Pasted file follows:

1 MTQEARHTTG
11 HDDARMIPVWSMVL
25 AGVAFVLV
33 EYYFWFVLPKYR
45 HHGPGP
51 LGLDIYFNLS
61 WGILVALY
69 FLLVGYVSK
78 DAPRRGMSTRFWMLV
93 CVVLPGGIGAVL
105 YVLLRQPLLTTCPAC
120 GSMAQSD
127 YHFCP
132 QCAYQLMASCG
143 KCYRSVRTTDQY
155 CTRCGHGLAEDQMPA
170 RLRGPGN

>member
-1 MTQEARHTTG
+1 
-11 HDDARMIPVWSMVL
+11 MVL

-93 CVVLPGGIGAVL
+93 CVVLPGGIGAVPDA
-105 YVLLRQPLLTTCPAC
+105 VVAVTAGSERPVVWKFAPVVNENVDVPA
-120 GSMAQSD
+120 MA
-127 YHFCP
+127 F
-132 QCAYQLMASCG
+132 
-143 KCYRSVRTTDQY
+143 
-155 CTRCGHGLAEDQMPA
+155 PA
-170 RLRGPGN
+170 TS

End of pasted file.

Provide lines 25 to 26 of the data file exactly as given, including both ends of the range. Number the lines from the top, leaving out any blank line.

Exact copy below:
-105 YVLLRQPLLTTCPAC
+105 VVAVTAGSERPVVWKFAPVVNENVDVPA